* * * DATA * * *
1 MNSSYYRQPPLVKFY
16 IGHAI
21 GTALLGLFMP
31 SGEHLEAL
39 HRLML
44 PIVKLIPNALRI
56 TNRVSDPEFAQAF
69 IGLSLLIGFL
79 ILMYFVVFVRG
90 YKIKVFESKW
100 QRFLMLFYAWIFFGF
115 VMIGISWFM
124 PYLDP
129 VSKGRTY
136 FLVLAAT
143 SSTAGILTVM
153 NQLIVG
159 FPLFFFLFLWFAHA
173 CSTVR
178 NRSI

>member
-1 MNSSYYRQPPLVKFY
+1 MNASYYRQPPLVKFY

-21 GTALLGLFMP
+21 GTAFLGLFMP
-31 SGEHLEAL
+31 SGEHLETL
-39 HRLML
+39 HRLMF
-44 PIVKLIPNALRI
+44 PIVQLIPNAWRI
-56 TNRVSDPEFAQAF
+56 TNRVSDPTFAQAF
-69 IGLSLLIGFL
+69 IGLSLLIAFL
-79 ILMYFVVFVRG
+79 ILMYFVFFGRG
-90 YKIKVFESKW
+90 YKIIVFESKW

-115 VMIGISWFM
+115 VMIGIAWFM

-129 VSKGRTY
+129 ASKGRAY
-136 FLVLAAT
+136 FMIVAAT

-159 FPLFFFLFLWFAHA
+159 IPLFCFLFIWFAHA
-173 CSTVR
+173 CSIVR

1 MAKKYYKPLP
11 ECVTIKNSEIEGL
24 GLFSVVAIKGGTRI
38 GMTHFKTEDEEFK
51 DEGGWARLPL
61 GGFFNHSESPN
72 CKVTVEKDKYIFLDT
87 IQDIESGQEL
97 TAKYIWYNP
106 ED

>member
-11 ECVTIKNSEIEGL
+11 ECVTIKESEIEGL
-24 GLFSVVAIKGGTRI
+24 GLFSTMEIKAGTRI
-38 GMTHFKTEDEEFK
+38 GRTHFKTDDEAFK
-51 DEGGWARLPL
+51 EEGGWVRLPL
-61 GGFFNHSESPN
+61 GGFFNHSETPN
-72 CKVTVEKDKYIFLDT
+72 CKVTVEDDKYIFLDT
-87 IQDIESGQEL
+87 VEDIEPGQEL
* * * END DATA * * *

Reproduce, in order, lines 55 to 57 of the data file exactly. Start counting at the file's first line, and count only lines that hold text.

61 GGFFNHSESPN
72 CKVTVEKDKYIFLDT
87 IQDIESGQEL